Students with injuries of all types will come to yoga. It’s important that they understand that you are not a diagnostician and that yoga is not a cure for injury. The best strategy is to remind students to stay within their own limits of movement, take rest when they need to and not push to “achieve” what anyone else is doing. Remind injured students that yoga is a practice of patience and that recovery from injury requires a similar level of patience.
After that disclaimer, explain how yoga is useful for injury treatment and prevention.
The yoga mat is a place to spend time
First, it offers a safe place for injured students to spend time. Injury will sideline a person from their regular activities. Whether “regular” is running 100 km a week or just being able to walk the dog for ten minutes, injury affects daily habits. Recovery and rehabilitation takes time. The yoga mat is somewhere injured students can spend time, be free from distraction and focus on mental and physical recovery. Changing lifestyle habits due to injury demands a lot of mental recovery as well as physical recovery. Yoga provides both.
Full range of motion for injuries
Second, yoga poses are designed to move the body through its full range of motion. Range of motion is different every day. A student recovering from a broken ankle can’t move the way he could before he got pins put in his ankle. Range of motion is subjective but the central yogic principle of linking breath with movement can accommodate any available range of motion. Keep in mind that many poses can be done lying down.
Yoga is a venue for self-care
Finally, yoga is a venue for self-care. Injured students spend a lot of time dealing with medical care and passively allowing their friends and family to help with basic chores. Yoga is a place where they can regain a sense of autonomy. The medical system tends to be highly prescriptive and also very busy. Physicians see injuries every day and patients feel they aren’t getting adequate attention. Yoga provides a platform for students to manage their own healing process.
When teaching injured students, don’t take it personally if they aren’t participating in the poses you suggest. They have made it to their mat and sometimes all they can do is lie flat on their back. Do continue to instruct the sequence that you have planned. The power of suggestion is a first step towards rehabilitating an injury.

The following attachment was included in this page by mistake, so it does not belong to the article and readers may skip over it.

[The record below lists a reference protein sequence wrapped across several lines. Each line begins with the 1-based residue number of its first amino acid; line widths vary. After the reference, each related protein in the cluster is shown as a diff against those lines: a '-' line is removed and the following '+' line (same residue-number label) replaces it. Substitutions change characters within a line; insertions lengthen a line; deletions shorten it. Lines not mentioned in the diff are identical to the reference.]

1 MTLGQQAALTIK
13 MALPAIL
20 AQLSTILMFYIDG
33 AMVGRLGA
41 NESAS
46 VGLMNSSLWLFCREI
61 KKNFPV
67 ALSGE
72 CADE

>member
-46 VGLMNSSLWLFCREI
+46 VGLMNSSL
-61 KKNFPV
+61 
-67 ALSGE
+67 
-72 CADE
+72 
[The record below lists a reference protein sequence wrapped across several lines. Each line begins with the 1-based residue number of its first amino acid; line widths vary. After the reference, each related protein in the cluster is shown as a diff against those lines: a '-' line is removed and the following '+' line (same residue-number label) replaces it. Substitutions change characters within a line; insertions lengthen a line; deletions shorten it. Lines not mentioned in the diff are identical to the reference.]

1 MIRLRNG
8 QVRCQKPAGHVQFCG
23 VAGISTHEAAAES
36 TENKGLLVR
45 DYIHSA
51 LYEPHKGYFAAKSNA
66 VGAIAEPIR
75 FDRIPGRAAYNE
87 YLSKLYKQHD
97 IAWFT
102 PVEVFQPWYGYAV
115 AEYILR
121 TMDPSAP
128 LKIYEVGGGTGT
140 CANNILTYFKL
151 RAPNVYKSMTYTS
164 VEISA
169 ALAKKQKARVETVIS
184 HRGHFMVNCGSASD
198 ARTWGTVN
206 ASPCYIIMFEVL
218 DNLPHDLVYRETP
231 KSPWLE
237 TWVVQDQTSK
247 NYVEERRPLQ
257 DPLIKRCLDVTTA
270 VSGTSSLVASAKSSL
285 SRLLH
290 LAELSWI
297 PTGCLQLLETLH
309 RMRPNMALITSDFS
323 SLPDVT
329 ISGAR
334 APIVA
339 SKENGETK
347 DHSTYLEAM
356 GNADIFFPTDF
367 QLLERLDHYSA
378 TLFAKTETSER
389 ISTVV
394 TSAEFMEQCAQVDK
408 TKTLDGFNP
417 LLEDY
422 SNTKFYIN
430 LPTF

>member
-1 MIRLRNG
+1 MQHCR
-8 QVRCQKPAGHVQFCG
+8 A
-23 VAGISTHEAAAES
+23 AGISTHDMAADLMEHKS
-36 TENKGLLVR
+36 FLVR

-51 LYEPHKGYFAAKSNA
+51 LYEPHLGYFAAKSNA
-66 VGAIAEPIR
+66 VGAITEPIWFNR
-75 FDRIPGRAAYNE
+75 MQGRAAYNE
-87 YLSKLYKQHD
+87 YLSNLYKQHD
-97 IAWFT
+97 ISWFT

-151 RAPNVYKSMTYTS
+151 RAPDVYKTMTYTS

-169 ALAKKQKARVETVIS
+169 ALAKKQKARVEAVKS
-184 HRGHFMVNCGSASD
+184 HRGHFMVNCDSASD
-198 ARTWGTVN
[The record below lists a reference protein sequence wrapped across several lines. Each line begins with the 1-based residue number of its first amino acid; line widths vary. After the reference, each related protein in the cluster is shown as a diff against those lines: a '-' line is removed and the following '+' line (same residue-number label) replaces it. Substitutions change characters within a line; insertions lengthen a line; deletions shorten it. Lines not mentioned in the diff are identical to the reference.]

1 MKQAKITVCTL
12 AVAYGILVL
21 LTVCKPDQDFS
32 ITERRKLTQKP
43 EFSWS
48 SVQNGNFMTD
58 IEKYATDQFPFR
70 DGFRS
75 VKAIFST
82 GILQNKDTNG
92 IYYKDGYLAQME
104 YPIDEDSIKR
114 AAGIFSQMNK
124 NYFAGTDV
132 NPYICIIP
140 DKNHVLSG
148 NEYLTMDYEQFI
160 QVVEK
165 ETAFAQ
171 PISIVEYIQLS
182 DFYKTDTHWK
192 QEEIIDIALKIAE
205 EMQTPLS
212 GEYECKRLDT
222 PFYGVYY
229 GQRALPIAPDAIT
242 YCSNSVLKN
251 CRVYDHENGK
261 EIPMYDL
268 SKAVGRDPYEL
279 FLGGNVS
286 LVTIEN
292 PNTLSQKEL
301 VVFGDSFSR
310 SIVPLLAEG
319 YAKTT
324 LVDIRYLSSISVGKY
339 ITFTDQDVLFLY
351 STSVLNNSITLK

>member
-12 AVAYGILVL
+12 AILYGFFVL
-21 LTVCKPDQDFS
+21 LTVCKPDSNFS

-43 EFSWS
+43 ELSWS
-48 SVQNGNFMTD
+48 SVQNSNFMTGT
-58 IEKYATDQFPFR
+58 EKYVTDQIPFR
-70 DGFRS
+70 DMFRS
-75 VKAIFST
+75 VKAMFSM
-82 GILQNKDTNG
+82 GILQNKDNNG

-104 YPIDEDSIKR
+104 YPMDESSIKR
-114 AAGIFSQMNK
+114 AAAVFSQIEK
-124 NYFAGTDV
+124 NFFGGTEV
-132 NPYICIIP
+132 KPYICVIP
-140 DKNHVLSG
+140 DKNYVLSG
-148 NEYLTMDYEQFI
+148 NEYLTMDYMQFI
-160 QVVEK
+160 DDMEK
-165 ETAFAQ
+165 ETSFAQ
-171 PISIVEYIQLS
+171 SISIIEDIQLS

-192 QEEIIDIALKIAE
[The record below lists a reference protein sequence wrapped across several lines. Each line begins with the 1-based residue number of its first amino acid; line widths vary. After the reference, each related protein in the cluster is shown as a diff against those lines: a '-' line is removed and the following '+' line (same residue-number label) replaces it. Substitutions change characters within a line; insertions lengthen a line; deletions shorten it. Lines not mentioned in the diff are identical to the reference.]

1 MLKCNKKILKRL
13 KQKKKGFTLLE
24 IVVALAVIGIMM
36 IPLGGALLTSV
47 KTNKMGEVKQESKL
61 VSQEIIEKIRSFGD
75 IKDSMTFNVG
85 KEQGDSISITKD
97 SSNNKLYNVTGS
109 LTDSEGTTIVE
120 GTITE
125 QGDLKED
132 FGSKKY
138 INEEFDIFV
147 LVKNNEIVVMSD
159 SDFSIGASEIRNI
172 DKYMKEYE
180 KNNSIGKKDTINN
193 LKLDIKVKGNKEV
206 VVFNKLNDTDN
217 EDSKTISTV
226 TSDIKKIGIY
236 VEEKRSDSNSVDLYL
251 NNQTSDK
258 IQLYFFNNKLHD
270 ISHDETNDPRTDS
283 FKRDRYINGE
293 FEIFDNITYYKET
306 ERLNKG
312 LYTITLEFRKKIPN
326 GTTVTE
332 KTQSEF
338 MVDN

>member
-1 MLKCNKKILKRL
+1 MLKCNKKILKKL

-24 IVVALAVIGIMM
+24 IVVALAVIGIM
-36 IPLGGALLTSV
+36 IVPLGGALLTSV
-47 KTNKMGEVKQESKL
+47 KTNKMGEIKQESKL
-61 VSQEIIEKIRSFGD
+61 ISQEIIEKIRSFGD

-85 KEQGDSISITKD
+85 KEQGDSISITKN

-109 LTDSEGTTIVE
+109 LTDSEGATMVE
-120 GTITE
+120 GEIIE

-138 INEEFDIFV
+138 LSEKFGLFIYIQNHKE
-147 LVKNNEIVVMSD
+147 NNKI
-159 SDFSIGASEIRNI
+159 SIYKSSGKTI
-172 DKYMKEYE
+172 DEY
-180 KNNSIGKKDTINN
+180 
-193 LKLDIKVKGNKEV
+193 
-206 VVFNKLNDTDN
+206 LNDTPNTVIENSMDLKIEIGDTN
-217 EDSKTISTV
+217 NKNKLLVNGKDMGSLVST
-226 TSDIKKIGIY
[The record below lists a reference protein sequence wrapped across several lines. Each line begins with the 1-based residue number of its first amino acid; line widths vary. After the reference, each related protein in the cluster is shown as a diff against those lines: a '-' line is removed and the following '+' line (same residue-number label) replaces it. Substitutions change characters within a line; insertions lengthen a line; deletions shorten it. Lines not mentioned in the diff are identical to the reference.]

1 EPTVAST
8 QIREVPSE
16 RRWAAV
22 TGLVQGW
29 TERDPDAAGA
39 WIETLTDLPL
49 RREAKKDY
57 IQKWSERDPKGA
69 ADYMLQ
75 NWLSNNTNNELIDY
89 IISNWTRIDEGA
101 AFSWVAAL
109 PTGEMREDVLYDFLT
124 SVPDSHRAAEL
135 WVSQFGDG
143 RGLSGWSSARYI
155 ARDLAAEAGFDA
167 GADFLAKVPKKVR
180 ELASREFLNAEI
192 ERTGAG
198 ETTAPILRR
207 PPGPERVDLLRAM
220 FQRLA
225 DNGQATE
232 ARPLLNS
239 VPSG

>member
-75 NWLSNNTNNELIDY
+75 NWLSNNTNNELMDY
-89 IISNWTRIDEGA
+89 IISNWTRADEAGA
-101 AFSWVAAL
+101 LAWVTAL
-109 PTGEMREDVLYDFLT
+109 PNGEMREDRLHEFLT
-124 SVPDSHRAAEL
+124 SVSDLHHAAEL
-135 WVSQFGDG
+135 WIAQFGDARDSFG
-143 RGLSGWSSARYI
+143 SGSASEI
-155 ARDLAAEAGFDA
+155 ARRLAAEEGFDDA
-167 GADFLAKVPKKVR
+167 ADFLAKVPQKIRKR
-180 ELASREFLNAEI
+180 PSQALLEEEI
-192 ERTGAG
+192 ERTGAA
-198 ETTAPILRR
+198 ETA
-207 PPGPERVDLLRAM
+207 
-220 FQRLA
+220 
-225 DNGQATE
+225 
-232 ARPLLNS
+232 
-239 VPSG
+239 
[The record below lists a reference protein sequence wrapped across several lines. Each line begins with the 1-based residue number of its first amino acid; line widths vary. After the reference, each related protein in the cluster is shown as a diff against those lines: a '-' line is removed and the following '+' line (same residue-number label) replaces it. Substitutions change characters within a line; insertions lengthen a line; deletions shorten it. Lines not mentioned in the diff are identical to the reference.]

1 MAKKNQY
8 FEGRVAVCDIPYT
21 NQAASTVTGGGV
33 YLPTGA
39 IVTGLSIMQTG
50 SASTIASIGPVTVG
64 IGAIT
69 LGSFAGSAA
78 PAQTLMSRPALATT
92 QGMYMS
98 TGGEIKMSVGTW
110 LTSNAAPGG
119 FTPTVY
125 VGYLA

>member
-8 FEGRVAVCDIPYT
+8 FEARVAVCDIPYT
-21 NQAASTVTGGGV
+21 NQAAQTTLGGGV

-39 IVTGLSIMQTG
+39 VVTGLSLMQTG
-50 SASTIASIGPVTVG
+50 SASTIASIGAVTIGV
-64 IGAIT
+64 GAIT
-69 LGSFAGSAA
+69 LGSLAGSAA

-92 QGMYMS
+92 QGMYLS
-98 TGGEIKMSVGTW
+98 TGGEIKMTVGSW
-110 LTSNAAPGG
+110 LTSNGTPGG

For example, consider a student who has recently injured her knee. She can’t bear weight on her left leg and only has about 50% mobility in the knee. Child’s pose, pigeon and other intense knee-bending poses are out of the question. But by teaching them anyway, two things will happen:
First, she will remember what it felt like to have full range of motion, which is a step towards rehabilitation. Second, she will find a creative way to do something that her knee is capable of doing. The point is that you are providing a safe space for a student with an injury to listen to her body, actively contribute to the rehabilitation process and take responsibility for her own recovery.
Medical systems sometimes leave patients feeling helpless and useless. Being immobilized in a cast also leaves people feeling helpless and useless at home. The practice of yoga is autonomous and independent and for the time spent on the mat, injured students have a chance to regain a sense of control.
Yoga is a path towards self-realization. Practicing to accommodate injuries has nothing to do with physically doing the asana practice. Time spent on the yoga mat is useful for the mind and body, regardless of what state the body is in.
Exercise: Modification for Injuries
Try the following exercise with an open mind and a sense of curiosity. It is impossible to experience every injury yourself, but by imagining you have an injury and practicing yoga accordingly, you gain insight into how to teach injured students.
Try the following poses in a supine position against the wall and note what type of injuries they might accommodate:
Vrksasana (Tree Pose)
Tadasana (mountain pose)
Baddha konasana (bound angle pose)